I’m a huge fan of sports in general, definitely including the UFC. When I heard the story of Justin Wren on The Joe Rogan Experience podcast, I instantly knew it was a story that had to be shared. Justin Wren is a 27-year-old former drug addict turned UFC fighter who then became a Christian missionary. The trials he has overcome and what he is doing with everything he has, is truly inspiring. After reading this story, maybe it’ll inspire you to do something more for your community, or who knows, maybe you’ll want to do something for a community in a different part of the world that doesn’t have as much as you have.
Justin Wren is a massive human coming in at 6-foot-5, 265 pounds. It’s hard to believe his story of being a drug addict turned UFC fighter, and now a Christian missionary who travels to The Congo to build wells for the Pygmies. His story began when he was 13 years old and started to experience his first suicidal thoughts. He would sit alone at the cafeteria lunch table each day.
While he sat alone, his fellow classmates would bully him by throwing wadded up, chocolate milk soaked straw wrappers at him. They knew he lacked confidence and capitalized on this just as any bully would. His classmates even went as far as telling him that he’d be better off killing himself.
Wren began to agree with them, and at the age of 14 was diagnosed with depression. This was a hard diagnosis to handle but life went on. It wasn’t until he saw his first UFC fight that something clicked inside of him. He started to smuggle UFC tapes into his bedroom so he could watch the techniques and maneuvers these professional athletes exhibited.
After watching these tapes over and over again, he decided to try out for his high school wrestling team. Wren made the high school wrestling team and became a fierce competitor. His parents saw that their son was succeeding and decided to transfer him to Dallas Bishop High, where Wren would be coached by Olympic gold winners Kenny Monday and Kendall Cross.
He was intense inside and out. Wren would trash talk his opponents and argue with referees, but he still continued to win. Wren wanted to do everything in his power to prove both his parents and doctors wrong about his depression diagnosis. “I put on a good show. Everybody looking in thought I had everything going for me,” said Wren.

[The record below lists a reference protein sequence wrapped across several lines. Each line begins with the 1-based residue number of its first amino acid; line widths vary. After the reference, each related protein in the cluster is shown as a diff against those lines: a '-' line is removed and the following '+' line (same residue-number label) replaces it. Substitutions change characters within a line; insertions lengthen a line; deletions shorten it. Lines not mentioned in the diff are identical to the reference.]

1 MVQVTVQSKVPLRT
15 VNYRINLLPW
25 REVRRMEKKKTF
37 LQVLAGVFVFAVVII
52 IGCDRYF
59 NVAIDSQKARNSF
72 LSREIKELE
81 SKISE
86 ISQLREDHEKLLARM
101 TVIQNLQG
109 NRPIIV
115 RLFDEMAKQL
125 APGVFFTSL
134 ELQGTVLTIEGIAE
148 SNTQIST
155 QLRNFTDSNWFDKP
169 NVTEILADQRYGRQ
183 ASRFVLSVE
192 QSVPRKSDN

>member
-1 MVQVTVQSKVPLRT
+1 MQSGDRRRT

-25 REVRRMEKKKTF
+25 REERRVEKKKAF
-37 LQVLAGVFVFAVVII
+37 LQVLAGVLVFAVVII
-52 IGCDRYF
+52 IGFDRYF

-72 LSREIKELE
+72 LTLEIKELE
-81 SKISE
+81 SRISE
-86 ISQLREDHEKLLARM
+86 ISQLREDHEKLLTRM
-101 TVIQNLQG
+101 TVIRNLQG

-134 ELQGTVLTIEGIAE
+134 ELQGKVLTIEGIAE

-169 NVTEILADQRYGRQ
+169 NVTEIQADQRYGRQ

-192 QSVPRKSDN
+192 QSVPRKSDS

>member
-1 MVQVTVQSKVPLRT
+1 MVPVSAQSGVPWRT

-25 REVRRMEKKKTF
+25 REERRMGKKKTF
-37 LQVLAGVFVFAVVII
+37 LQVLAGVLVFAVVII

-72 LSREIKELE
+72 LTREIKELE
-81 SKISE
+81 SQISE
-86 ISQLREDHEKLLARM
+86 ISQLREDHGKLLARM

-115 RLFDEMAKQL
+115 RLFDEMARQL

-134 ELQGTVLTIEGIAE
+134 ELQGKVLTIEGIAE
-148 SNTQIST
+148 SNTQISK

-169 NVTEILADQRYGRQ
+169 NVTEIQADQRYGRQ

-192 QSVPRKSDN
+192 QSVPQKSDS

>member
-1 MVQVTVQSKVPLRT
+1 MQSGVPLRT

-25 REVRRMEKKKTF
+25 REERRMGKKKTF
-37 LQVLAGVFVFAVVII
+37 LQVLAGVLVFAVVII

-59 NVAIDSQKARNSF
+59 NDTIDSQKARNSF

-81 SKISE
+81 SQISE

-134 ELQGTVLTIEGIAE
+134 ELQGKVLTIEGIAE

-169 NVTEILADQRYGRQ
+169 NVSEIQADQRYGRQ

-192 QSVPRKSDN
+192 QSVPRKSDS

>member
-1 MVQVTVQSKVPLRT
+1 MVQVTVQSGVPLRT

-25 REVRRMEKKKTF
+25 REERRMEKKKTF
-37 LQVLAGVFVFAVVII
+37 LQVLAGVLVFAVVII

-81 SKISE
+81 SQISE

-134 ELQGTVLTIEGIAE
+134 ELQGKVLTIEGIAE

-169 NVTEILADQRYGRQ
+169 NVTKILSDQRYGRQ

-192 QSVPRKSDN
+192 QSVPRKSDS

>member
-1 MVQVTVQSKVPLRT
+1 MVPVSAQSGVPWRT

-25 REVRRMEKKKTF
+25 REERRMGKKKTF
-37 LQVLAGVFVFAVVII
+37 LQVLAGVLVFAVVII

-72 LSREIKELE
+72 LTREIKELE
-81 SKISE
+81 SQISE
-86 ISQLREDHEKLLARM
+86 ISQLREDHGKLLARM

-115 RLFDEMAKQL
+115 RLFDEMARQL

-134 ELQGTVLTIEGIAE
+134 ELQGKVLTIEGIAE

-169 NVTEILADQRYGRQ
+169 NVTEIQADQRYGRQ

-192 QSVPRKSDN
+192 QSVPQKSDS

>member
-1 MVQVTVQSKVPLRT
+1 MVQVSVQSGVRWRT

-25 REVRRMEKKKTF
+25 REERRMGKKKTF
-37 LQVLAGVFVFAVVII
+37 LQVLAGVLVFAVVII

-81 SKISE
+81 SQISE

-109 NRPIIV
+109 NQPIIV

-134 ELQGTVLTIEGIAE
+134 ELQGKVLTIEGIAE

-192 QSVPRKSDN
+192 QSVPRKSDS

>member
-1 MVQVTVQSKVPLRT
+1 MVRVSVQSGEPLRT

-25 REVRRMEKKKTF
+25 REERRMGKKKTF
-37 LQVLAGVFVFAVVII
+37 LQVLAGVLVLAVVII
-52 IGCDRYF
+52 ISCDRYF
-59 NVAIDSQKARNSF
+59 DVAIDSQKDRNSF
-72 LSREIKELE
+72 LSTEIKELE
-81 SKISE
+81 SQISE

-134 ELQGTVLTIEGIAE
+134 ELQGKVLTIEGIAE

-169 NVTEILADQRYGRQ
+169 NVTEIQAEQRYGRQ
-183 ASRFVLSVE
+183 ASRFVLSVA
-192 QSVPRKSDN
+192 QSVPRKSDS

Unfortunately Justin broke his arm in his final high school match. Because of the pain doctors prescribed oxycodone. Just one week after he broke his arm, he had already gone through a month’s worth of this painkiller. His doctor told him he needed to slow down with the medication, but rather than listen, Wren found another doctor that would prescribe him a second prescription. The addiction to oxycodone coupled with his depression, was a very dangerous combination.
Wren was accepted to Iowa State, where he went to college for only a short time. However during this time, he began to abuse alcohol and marijuana, causing him to go down a very dangerous path. He was being booked to fight small local fights which lead to him trying cocaine with some friends after a long night of fighting.
Everything on the outside seemed to be going well for Wren, but he was a disaster inside. When he got the call to try out for The Ultimate Fighter because of his 7-1 record, he was ecstatic, but only he knew his dark secret: he was a raging drug addict. This didn’t stop him though. Wren managed to hide his addictions from his roommates and the coaches.
Wren was even the first choice pick for Trevor Wittman, who was the assistant coach to former UFC light heavy weight champion Rashad Evans. “I thought he had the best chance to win. He was very coachable. He is a guy who had a whole bunch of belief that when you believe you can do it, you always do it,” said Wittman. Even though he didn’t win the entire competition, after a controversial loss to Roy Nelson, he did get invited to go back to Las Vegas to fight on The Ultimate Fighter finale.
When most fighters are preparing for a fight, they are trying to cut weight by drinking lots of water, sitting in blistering hot saunas, and using sweat suits to sweat out water weight. But not Wren; he was using painkillers and smoking marijuana instead. He knows for a fact that if he would have been drug tested before the fight, he would have failed.